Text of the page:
STRENGTH TRAINING FOR SWIMMING
Strength Training for Swimming
by ACE Physical Therapy and Sports Medicine Institute
- Over 50% of world-class swimmers suffer from shoulder pain.
- An hour of vigorous swimming will burn up to 650 calories. It burns off more calories than walking or biking.
- The fastest and most efficient swim stroke is the crawl/ freestyle.
- Swimming is a great cardiovascular exercise because you are moving against the water’s resistance, which is over ten times that of the air.
- Seek the advice of your physical therapist for the proper exercises to perform to prevent an injury.
Swimming may be the single best type of life long exercise. It’s enjoyable and great for the cardiovascular system, and it doesn’t cause the typical injuries related to many exercises. It has even been that swimming requires “every” muscle in the body to work. You can still overdo it. Swim for too many miles or for too long of a period of time, and you may injure the shoulder joints or other joints.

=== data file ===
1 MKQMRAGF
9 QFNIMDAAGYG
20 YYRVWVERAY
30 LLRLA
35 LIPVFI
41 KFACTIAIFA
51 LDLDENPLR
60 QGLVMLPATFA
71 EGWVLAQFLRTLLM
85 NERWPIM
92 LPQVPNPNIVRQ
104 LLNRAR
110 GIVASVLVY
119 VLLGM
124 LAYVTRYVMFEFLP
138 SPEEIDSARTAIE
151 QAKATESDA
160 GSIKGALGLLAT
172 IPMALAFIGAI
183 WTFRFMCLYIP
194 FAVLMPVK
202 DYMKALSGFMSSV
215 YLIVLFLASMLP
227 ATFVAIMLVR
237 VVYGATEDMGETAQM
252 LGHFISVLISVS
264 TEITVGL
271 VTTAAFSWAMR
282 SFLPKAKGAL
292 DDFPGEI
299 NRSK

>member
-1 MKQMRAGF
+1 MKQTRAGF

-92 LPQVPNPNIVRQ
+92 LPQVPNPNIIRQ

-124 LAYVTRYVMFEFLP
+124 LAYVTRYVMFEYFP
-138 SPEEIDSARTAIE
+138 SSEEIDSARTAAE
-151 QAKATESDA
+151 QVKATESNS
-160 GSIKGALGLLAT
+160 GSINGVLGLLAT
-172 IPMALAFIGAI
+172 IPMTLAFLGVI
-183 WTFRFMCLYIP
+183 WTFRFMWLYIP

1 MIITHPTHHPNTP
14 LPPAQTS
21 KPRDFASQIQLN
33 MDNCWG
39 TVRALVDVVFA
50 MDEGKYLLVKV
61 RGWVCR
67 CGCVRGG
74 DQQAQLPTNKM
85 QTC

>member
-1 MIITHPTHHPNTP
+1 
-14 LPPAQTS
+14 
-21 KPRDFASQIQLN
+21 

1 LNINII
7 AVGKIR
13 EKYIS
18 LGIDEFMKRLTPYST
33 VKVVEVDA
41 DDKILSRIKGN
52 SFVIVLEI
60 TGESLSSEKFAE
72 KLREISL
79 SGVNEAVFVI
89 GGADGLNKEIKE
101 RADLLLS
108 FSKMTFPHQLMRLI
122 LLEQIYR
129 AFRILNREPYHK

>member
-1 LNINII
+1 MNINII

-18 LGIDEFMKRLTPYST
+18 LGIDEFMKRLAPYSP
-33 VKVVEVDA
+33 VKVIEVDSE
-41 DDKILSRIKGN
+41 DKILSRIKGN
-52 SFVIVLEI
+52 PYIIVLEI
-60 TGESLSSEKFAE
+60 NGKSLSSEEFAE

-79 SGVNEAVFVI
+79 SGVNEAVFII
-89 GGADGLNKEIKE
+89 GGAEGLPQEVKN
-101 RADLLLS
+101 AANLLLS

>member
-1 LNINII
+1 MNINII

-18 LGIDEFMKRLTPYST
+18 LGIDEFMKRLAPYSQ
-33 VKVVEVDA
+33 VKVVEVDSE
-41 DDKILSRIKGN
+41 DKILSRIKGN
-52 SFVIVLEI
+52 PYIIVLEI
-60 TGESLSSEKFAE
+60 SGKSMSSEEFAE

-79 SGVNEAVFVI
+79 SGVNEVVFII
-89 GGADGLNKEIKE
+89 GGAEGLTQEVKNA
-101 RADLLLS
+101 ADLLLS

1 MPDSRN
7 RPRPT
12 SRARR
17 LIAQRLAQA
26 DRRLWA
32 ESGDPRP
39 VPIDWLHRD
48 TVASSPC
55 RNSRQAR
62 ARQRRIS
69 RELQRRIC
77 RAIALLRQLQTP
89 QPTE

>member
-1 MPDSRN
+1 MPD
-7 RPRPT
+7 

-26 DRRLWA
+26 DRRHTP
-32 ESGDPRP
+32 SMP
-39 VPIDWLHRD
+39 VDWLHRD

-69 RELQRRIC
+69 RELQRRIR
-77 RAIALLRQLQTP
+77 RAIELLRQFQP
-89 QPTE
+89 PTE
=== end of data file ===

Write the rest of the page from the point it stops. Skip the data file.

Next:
The joints of the body are moved and dynamically stabilized by the muscles that attach to or cross over that particular joint. If the joint is “used” too much in the same manner on a regular basis, it will suffer from an “over-use” injury. The soft tissue is compromised and there is often damage to the tendons and any bursa that are located in and around the joint.